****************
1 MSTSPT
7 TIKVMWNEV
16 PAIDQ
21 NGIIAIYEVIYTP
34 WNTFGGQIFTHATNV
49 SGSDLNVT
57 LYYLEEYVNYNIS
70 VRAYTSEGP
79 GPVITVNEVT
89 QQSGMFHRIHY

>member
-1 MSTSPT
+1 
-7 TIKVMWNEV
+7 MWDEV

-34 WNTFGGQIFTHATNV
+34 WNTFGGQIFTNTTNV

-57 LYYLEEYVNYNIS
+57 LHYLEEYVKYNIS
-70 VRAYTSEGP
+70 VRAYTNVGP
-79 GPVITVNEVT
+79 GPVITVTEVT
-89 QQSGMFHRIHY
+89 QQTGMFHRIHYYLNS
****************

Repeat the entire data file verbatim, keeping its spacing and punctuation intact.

1 MSTSPT
7 TIKVMWNEV
16 PAIDQ
21 NGIIAIYEVIYTP
34 WNTFGGQIFTHATNV
49 SGSDLNVT
57 LYYLEEYVNYNIS
70 VRAYTSEGP
79 GPVITVNEVT
89 QQSGMFHRIHY

>member
-1 MSTSPT
+1 
-7 TIKVMWNEV
+7 MWDEV

-34 WNTFGGQIFTHATNV
+34 WNTFGGQIFTNTTNV

-57 LYYLEEYVNYNIS
+57 LHYLEEYVKYNIS
-70 VRAYTSEGP
+70 VRAYTNVGP
-79 GPVITVNEVT
+79 GPVITVTEVT
-89 QQSGMFHRIHY
+89 QQTGMFHRIHYYLNS